Symbolic topography at Bristol

This drawing reproduces the (colour) original in the Mayor's register held at the City of Bristol Record Office

In later centuries, antiquarians might present town maps in the context of a topographical description. Ricart's map of Bristol depicts the key topographical features of central Bristol, within the walls. Yet it is at the same time a somewhat idealized form, and was positioned between a mythical account of the ancient lineage of British kings – traced back to Trojan refugee Brutus (reputed founder of London) and culminating in the prince held to be the founder of Bristol – and a more historical list of pre-Conquest and post-Conquest rulers of England. Thus Bristol is portrayed as part of the ordained authority structure of the realm. Curiously, but perhaps coincidentally, the illustration (after allowance is made for stylization) more closely approximates the layout of Bristol in the early form it had, around the close of the eleventh century, than that with which Ricart would have been familiar at the close of the Middle Ages, much expanded by urban sprawl.

The circle of walls is punctuated by four sturdy and imposing gates, portals to a crossroads dividing the town into four equal quarters, the whole centering upon the High Cross, itself flanked on several sides by city churches that were a focus for communal gathering and a symbol of common values. The portrayal conveys a sense of balance, order, and orderliness; it appears an almost ritualistic space – a suitable setting for civic procession to emphasize, simultaneously, principles of solidarity and hierarchy. The town is divided into components, just as was the political structure of urban society, yet all are clearly integral parts of a whole, defined and held together as a single community by the cycle of walls.

An earlier, less developed, but more common symbolism of urban representation simply portrays the two dimensions, or authorities, of society – secular and ecclesiastical – whose buildings, densely packed around a public space, the whole enclosed within a ring of walls, guarded by towers and gateways. Examples are found in the early fourteenth century Luttrell Psalter and in a late fifteenth century copy of John Lydgate's The Life of Our Lady (below).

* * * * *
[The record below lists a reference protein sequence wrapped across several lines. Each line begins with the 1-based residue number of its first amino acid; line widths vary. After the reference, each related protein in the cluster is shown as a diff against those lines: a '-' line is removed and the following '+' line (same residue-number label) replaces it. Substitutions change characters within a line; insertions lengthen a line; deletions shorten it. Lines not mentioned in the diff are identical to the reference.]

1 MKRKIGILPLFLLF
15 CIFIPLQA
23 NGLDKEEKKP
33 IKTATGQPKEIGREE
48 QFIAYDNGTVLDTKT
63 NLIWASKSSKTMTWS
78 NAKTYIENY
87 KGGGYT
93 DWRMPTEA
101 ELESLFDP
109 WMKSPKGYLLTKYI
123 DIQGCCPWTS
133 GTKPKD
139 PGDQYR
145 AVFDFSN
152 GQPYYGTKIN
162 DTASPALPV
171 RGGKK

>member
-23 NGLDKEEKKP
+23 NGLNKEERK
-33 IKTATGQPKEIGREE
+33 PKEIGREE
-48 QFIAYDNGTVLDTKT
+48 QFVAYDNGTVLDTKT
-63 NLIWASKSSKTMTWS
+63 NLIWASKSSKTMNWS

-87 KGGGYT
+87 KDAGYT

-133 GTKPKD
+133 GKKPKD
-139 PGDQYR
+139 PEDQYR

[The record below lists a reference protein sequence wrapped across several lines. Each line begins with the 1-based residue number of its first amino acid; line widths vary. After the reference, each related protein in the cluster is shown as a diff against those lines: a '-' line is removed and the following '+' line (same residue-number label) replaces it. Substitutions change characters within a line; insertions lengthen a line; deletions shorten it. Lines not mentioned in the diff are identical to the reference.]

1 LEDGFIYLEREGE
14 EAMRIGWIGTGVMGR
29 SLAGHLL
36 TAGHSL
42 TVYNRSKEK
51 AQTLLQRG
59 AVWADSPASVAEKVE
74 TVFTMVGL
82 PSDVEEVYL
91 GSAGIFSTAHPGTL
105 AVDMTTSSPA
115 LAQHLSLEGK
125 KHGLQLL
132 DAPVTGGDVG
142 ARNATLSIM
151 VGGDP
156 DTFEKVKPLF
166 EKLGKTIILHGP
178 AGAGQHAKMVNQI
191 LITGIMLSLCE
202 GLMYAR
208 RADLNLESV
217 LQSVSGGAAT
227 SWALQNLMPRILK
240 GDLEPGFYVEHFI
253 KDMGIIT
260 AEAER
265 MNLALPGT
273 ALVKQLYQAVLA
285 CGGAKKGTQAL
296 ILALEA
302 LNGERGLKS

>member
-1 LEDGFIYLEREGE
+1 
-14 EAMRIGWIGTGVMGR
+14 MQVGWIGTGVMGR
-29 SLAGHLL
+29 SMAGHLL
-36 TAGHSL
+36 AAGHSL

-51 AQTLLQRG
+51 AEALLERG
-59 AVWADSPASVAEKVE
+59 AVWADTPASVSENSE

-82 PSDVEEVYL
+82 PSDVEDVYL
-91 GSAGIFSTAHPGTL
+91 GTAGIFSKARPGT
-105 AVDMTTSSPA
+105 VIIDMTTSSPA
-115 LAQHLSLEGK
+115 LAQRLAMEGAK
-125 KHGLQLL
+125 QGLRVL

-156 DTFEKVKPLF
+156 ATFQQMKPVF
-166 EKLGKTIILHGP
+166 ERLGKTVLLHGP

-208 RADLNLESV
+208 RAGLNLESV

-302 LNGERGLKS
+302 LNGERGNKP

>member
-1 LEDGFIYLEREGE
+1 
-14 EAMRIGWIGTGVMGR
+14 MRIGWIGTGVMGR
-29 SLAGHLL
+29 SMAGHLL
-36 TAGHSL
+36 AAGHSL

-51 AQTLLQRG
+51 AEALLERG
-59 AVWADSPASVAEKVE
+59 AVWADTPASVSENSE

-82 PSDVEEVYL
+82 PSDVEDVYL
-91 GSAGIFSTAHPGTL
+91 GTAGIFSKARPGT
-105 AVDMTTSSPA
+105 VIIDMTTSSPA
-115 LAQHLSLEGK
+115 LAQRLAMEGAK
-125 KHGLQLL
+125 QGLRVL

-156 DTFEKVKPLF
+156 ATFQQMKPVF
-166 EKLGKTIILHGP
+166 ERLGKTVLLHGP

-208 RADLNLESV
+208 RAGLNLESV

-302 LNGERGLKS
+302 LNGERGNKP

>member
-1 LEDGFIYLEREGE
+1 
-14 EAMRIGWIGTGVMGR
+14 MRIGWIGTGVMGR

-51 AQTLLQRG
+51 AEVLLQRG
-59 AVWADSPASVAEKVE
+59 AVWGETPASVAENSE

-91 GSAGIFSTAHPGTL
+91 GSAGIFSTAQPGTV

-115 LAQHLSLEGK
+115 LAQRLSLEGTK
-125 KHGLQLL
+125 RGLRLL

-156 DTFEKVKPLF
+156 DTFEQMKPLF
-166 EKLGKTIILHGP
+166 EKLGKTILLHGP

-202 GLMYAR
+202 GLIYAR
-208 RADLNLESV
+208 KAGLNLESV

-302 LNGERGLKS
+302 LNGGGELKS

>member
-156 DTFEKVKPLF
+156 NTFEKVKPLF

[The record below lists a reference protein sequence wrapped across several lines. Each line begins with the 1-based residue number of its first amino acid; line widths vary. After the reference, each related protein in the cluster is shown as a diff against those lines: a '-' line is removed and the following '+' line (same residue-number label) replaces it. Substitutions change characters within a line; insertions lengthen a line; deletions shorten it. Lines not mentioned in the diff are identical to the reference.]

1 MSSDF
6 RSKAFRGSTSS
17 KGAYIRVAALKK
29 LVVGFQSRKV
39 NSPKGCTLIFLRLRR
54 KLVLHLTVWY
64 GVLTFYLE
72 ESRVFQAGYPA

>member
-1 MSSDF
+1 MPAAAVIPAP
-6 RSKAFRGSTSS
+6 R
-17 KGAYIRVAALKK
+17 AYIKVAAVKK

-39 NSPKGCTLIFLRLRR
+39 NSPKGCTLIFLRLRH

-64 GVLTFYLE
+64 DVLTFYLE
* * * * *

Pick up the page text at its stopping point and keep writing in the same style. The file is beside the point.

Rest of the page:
idealized image of a town
Here the town walls, in front of which is shown a carpenter (representing Joseph), serve not only to delineate the town but to distinguish it as an independent jurisdiction from the surrounding countryside. From a manuscript in the Bodleian Library, (slightly colourized by me for emphasis).

The very fact that such depictions are generalized and idealized provides us with an alternative perspective (counterbalancing the often particularistic written records produced by urban administrations) on how towns were conceived by their inhabitants and perceived by outsiders, as ordered and governed communities with distinctive characteristics. In contrast with the medieval conceptualization, historians attempting today to understand and characterize towns prefer to emphasize the interdependence of strictly urban and rural elements – that is, both intra-mural and extra-mural areas.

At an even more fundamental level, the depiction of Bristol is a late expression of the common medieval visual archetype of a city, informed by the interplay between Classical philosophy about the ideal structure of a secular state and Christian cosmology, focused on the Heavenly City, after which earthly counterparts were expected to model themselves.

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